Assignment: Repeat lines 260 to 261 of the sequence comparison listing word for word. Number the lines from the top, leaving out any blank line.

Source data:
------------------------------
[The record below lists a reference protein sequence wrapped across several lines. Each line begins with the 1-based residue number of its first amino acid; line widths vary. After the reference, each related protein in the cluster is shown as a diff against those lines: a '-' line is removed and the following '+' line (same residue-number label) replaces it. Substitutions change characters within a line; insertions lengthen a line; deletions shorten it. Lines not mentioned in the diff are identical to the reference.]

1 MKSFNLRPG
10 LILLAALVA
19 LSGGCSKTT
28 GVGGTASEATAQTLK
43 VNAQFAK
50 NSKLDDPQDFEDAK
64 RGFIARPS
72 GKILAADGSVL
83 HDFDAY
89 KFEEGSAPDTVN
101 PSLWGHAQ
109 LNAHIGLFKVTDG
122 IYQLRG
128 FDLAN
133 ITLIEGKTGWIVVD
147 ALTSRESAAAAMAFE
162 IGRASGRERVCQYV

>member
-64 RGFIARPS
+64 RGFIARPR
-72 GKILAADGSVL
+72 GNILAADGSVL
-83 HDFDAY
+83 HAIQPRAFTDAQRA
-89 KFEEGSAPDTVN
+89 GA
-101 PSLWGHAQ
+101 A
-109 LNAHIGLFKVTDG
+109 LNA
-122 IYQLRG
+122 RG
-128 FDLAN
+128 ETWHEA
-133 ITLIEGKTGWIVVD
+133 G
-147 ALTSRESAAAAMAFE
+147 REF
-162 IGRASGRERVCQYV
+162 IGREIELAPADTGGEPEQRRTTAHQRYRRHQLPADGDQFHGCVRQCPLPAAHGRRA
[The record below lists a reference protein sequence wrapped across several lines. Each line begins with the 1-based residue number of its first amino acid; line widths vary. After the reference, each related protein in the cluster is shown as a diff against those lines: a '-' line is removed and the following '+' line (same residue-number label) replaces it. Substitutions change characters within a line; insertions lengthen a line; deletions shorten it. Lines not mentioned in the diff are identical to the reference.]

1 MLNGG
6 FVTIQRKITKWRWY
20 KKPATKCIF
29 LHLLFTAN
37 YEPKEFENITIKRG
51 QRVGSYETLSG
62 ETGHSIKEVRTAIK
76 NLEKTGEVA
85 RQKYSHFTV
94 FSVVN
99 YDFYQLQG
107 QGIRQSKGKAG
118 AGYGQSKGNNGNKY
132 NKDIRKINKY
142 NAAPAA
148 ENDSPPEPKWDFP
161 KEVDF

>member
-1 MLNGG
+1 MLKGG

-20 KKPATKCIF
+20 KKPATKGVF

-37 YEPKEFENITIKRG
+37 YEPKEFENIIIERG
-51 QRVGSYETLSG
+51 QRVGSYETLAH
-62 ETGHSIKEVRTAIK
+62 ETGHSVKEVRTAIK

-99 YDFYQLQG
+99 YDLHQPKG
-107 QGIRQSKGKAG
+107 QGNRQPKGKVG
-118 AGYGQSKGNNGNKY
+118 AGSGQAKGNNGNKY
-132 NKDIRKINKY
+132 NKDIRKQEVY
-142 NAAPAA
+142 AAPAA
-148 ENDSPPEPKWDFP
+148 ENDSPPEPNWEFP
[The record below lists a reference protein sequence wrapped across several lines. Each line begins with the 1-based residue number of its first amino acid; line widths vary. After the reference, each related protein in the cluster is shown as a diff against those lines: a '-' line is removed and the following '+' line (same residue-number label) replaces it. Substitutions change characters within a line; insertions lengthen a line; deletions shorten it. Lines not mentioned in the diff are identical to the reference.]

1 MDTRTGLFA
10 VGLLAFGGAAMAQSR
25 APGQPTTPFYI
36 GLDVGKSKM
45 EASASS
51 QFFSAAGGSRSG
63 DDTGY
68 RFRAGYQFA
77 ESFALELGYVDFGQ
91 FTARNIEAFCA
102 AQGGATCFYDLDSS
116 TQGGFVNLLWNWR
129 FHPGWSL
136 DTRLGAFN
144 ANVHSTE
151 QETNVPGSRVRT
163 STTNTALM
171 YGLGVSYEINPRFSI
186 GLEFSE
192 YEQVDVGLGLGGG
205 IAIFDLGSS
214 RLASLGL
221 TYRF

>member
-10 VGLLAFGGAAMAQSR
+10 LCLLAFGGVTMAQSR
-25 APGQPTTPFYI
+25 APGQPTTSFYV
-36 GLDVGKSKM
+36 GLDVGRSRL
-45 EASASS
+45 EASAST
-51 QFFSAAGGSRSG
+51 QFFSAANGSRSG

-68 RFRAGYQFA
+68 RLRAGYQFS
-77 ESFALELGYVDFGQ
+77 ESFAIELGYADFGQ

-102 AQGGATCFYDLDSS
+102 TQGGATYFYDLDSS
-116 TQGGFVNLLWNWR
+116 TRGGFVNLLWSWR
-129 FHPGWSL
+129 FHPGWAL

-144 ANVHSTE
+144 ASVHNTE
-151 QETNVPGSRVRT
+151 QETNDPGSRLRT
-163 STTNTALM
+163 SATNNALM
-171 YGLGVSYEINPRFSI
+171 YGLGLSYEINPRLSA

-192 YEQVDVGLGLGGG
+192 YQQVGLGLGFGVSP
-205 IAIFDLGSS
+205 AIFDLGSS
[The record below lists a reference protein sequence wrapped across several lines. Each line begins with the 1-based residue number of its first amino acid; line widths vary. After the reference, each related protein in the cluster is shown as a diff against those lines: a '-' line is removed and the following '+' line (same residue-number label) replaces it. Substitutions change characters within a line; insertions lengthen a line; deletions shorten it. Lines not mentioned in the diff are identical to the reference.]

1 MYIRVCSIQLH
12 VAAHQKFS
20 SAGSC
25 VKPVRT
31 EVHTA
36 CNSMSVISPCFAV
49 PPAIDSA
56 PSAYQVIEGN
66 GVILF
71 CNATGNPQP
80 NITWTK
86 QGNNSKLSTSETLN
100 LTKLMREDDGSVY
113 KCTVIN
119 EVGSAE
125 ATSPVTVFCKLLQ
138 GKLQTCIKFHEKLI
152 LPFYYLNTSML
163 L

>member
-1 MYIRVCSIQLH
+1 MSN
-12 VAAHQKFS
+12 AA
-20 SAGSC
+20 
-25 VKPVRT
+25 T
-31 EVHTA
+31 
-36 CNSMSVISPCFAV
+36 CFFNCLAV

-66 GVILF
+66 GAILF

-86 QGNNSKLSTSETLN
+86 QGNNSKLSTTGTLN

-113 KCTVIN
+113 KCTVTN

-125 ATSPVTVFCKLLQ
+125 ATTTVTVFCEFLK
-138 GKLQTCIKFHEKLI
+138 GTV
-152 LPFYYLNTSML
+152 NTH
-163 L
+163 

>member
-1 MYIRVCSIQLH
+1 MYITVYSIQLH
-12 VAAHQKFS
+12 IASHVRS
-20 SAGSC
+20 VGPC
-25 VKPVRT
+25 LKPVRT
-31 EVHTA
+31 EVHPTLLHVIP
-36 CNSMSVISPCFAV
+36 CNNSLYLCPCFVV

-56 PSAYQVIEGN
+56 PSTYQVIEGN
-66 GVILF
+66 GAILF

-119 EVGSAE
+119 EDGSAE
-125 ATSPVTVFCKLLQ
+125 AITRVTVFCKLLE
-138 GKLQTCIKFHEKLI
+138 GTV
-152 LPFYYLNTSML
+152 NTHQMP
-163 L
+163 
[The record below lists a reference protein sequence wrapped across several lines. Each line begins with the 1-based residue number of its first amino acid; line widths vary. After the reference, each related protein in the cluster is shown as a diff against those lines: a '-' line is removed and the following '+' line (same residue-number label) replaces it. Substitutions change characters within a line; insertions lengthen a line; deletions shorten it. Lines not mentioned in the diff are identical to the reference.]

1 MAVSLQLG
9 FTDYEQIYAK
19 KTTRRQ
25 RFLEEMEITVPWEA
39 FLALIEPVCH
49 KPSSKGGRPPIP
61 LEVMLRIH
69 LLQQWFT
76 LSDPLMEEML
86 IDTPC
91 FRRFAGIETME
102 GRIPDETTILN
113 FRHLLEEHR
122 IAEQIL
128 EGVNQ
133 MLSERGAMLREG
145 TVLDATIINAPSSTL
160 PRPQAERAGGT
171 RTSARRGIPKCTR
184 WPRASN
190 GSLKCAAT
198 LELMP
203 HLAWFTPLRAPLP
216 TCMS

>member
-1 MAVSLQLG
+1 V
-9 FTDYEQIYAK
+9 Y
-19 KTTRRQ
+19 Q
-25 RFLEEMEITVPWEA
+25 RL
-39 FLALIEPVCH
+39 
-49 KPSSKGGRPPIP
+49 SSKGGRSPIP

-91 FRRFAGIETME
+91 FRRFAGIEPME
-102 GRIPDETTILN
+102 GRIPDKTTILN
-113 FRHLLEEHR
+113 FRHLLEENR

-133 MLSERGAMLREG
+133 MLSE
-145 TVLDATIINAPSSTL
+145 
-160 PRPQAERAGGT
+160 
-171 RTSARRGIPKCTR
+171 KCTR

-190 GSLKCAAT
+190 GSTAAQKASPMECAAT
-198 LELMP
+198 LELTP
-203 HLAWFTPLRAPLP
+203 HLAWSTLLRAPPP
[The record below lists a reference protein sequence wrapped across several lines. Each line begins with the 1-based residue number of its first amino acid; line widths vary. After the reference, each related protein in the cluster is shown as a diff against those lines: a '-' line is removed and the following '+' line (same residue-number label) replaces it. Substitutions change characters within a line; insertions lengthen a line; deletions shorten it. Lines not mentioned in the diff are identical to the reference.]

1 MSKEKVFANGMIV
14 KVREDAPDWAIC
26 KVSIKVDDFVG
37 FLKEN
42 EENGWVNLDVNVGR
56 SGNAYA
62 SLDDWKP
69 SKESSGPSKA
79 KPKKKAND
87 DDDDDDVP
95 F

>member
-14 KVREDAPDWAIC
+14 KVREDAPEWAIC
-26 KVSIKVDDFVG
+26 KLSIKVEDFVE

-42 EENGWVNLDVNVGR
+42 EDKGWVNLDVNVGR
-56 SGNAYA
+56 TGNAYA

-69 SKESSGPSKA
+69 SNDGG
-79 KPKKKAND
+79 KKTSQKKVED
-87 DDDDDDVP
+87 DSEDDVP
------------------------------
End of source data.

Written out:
-145 TVLDATIINAPSSTL
+145 